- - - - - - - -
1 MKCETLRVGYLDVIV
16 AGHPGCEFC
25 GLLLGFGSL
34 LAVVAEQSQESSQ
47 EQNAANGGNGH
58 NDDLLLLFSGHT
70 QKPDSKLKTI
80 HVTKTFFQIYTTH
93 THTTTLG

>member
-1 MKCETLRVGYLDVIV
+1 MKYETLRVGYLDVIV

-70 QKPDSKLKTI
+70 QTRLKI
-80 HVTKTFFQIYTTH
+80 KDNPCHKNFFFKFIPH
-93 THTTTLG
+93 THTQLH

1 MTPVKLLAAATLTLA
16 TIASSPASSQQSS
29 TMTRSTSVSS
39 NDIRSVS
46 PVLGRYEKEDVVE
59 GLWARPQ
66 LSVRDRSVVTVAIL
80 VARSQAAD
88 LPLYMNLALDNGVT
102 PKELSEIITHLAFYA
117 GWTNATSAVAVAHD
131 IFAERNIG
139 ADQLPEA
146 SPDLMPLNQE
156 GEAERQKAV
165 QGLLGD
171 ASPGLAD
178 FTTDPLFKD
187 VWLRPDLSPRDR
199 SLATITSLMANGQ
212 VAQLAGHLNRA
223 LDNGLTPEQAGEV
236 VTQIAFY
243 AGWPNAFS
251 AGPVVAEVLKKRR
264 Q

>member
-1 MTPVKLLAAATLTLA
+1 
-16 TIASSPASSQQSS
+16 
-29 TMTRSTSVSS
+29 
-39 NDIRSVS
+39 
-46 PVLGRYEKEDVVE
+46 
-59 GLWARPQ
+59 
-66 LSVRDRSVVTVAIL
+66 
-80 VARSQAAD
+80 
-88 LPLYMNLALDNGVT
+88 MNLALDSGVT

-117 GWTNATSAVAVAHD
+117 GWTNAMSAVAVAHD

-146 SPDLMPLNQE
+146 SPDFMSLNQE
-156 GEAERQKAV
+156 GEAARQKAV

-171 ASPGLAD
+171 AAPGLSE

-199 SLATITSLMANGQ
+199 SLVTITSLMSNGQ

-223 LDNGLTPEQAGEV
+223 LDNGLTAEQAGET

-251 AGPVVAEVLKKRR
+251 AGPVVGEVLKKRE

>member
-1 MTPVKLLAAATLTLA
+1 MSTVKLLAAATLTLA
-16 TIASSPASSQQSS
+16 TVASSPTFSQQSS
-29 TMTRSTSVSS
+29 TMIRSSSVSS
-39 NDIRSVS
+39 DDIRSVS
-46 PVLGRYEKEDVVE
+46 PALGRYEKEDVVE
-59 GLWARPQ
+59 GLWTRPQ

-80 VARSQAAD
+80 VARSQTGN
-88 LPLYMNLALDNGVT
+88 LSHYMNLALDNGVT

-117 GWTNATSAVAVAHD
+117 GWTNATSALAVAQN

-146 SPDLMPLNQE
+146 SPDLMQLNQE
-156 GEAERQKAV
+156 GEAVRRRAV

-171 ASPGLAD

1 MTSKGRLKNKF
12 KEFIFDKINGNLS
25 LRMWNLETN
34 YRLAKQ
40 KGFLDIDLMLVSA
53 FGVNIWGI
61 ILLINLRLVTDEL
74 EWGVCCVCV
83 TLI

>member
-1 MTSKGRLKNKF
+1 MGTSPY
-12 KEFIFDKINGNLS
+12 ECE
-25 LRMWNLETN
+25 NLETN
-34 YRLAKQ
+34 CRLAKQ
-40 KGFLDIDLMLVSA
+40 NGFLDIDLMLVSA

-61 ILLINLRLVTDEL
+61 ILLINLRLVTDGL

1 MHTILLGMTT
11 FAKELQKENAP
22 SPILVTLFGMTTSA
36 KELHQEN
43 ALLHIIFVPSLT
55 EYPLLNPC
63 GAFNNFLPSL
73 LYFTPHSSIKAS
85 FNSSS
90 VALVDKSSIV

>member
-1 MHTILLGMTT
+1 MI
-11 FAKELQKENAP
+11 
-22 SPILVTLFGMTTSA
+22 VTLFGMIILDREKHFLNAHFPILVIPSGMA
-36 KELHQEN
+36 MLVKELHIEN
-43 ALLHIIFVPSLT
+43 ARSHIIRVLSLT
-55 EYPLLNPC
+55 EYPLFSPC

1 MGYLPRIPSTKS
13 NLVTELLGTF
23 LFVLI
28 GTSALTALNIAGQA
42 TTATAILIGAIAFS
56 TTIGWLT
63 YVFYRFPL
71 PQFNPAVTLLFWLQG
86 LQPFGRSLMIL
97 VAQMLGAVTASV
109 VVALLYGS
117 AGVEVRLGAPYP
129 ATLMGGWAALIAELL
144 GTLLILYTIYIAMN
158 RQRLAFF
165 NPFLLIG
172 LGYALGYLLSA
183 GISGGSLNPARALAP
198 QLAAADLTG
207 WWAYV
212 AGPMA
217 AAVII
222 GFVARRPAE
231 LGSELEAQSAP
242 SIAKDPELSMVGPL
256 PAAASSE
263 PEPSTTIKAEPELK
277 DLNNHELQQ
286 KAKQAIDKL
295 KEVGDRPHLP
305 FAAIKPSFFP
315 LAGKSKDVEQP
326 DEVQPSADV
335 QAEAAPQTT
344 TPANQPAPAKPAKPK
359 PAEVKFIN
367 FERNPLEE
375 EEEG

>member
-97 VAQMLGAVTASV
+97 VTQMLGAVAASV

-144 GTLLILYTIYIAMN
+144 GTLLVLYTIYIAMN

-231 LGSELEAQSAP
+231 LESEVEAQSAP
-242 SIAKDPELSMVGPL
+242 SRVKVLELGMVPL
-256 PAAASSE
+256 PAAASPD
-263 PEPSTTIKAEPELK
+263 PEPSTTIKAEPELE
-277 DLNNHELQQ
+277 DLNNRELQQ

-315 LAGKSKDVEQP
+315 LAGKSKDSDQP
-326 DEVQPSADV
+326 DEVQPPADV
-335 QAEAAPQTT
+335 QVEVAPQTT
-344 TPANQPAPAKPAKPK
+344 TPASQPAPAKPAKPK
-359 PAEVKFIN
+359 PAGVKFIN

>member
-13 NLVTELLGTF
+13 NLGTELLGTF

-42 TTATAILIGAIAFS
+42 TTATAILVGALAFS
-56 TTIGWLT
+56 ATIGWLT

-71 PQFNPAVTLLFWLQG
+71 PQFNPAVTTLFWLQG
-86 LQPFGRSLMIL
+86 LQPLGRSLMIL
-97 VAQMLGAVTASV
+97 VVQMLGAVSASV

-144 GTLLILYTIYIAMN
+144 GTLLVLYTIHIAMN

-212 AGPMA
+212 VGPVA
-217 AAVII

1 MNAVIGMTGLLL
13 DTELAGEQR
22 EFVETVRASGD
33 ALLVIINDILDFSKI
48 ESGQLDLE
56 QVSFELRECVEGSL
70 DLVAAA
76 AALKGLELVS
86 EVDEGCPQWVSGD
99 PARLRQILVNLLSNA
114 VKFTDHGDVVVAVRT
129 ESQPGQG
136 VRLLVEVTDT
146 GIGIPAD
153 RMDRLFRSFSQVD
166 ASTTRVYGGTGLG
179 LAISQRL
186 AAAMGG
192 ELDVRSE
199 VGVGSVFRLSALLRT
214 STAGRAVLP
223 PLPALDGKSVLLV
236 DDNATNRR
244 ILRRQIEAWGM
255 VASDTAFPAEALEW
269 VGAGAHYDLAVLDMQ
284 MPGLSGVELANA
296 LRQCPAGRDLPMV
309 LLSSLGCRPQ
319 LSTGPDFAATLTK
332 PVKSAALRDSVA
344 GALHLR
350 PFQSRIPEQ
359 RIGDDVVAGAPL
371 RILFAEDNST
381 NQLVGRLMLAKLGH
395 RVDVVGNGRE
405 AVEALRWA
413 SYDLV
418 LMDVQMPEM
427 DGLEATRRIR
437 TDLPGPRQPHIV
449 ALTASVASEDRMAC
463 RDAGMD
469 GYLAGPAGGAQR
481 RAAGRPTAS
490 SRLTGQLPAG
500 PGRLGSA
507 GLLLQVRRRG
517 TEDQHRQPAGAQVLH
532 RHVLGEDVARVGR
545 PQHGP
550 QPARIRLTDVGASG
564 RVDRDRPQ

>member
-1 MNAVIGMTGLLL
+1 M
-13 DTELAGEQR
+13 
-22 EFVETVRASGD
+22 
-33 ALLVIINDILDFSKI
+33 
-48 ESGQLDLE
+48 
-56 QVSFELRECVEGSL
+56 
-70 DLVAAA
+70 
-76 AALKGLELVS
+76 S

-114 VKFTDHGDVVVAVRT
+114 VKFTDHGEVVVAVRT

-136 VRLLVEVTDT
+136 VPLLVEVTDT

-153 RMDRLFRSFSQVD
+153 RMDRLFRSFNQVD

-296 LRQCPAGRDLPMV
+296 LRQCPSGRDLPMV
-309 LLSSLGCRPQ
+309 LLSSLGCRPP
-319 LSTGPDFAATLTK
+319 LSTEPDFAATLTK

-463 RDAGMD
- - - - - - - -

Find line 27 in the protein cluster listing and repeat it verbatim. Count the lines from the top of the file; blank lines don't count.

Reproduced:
88 LPLYMNLALDNGVT